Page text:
Jeremiah 50:37
A sword is on their horses, and on their chariots, and on all the mingled people that are in the middle of her; and they shall become as women: a sword is on her treasures; and they shall be robbed.
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(37) And upon all the mingled people . . .—The phrase is the same as in Jeremiah 25:20. Here it is used of the auxiliaries of Babylon, which were probably as numerous, and to a large extent the same, as those of Persia. (See Note on Jeremiah 50:9.) The “treasures” point to the wealth in which Babylon exulted, and which gave to her the epithet of the “Golden City” (Isaiah 14:4). Even under the Persian monarchy Æschylus uses “gold-abounding” as a normal epithet for it. (Persœ, 53.)

50:33-46 It is Israel's comfort in distress, that, though they are weak, their Redeemer is strong. This may be applied to believers, who complain of the dominion of sin and corruption, and of their own weakness and manifold infirmities. Their Redeemer is able to keep what they commit to him; and sin shall not have dominion over them. He will give them that rest which remains for the people of God. Also here is Babylon's sin, and their punishment. The sins are, idolatry and persecution. He that will not save his people in their sins, never will countenance the wickedness of his open enemies. The judgments of God for these sins will lay them waste. In the judgments denounced against prosperous Babylon, and the mercies promised to afflicted Israel, we learn to choose to suffer affliction with the people of God, rather than to enjoy the pleasures of sin for a season.The mingled people - i. e., the foreigners serving as mercenaries in her army. 37. as women—divested of all manliness (Na 3:13). A sword is upon their horses, and upon their chariots; though they be full of chariots and horses, the enemy shall destroy them. By the mingled people some understand those whom the Babylonians had hired to their assistance from other nations; others, such strangers as lived amongst them; others, a people under the power of the Chaldeans, made up of people of several countries. See Jeremiah 25:20,24 Eze 30:5. They seem to signify a people that were not native Chaldeans, but under their dominion.

They shall become as women; that is, faint-hearted.

A sword is upon her treasures; and they shall be robbed; and though Babylon hath great treasures, yet those shall not secure her, she shall be robbed of them. A sword is upon their horses, and upon their chariots,.... Upon the horsemen, and those that rode in chariots; upon the whole cavalry, which should fall into the enemies' hands, and be cut to pieces; see Revelation 19:18;

and upon all the mingled people that are in the midst of her; those of other nations that sojourned in Babylon, or came thither for merchandise; the word having, as Kimchi observes, such a signification; or rather her auxiliaries, troops consisting of other people that were her allies, or in her pay and service:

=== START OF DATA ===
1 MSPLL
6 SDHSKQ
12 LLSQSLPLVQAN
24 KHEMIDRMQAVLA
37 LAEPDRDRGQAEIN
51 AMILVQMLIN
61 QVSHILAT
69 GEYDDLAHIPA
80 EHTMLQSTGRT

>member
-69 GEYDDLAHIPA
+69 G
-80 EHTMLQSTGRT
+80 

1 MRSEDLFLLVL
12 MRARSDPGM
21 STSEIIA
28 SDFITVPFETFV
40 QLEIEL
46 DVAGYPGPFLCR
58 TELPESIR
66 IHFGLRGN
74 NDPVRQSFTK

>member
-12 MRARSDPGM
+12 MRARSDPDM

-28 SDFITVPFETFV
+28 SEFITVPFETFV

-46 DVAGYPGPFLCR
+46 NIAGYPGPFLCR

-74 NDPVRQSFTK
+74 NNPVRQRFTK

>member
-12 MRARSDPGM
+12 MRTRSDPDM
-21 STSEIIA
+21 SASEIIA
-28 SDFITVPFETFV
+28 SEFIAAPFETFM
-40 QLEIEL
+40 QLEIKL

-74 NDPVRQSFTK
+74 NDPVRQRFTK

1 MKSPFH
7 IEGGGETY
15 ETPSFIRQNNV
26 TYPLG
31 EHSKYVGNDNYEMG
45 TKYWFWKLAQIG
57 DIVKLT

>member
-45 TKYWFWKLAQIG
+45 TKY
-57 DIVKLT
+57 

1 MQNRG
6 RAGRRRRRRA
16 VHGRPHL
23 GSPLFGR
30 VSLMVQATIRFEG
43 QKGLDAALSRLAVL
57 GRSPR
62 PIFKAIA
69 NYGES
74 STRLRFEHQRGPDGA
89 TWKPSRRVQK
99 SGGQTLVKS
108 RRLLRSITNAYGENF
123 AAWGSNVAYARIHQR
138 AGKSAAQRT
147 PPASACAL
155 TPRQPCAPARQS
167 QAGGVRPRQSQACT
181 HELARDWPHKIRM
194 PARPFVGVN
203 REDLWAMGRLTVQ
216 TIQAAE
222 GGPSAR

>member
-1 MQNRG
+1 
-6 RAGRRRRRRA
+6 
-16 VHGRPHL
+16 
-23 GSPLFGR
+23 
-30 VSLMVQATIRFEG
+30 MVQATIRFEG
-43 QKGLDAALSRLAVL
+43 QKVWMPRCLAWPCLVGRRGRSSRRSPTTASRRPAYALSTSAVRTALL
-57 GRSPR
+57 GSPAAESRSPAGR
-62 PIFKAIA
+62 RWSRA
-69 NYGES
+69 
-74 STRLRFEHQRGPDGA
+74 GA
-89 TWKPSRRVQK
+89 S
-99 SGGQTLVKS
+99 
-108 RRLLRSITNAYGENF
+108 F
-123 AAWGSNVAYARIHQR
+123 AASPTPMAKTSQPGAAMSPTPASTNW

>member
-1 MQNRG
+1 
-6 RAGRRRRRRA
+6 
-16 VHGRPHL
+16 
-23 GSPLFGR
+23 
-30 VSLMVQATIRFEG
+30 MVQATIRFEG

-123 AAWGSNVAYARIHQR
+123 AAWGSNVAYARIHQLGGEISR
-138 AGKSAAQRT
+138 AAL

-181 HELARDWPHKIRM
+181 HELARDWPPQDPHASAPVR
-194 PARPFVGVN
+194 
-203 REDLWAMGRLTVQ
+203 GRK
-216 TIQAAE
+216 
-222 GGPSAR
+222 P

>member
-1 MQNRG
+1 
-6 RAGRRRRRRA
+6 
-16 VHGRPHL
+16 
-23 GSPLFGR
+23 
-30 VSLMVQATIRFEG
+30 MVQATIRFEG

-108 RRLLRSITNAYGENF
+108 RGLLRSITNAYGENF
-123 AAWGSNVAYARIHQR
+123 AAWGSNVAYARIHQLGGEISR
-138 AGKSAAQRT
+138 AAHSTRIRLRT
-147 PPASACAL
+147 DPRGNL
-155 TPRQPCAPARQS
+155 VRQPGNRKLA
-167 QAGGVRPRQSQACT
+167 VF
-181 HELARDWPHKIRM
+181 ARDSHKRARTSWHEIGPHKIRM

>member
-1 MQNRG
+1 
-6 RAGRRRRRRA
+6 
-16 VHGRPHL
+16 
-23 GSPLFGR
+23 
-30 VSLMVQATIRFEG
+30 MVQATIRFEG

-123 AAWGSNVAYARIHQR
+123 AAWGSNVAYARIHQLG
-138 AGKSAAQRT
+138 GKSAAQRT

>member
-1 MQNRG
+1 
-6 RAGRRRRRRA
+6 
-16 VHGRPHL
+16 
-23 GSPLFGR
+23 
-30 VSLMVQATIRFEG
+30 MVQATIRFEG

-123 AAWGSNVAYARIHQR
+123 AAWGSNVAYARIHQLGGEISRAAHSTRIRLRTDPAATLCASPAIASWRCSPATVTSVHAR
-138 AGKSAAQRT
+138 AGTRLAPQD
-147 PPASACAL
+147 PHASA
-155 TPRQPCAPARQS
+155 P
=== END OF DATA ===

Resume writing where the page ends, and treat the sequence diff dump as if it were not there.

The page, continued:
and they shall become as women; timorous, faint hearted, quite dispirited, unable to act, or defend themselves:

a sword is upon her treasures, and they shall be robbed; or they that slay with the sword, as the Targum, the soldiers, shall seize upon her treasures, and plunder them: thus should she be exhausted of men and money, and become utterly desolate.

A sword is upon their horses, and upon their chariots, and upon all the mingled people that are in the midst of her; and they shall become as women: a sword is upon her treasures; and they shall be robbed.
37. the mingled people] foreign mercenary troops. See on Jeremiah 25:20.Verse 37. - The mingled people; rather, the foreign peoples. Even if in Jeremiah 25:20 the Hebrew 'erebh is an ethnographical term reminding us of the Assyrian Urbi used of Bedouin tribes, it is clear that no such explanation will suit here (see on Jeremiah 25:20). Jeremiah 50:30 is a repetition of Jeremiah 49:26. - Jeremiah 50:31. The Lord will now visit the presumption of Babylon. The day of punishment has arrived. On "behold, I am against thee," cf. Jeremiah 21:13. "O arrogance, pride!" is directly addressed to Babylon: in Jeremiah 50:32 also there is a like designation of Babylon as the personification of pride. On the words "for thy day is come," cf. Jeremiah 50:27. "And I will kindle a fire," etc., stands as in Jeremiah 21:14, where, however, "in its forest" is found instead of "in his cities." The former, indeed, is the reading rendered by the lxx in this passage; but they have acted quite arbitrarily in this, since Jeremiah, for the most part, varies individual words when he repeats a thought. "In his cities" does not suit very well, inasmuch as the other cities of the country belonged to Babylon, the μητρόπολις as hers, and in Jeremiah 51:43 they are spoken of as hers; cf. Jeremiah 19:15; Jeremiah 34:1; Jeremiah 49:13, etc.
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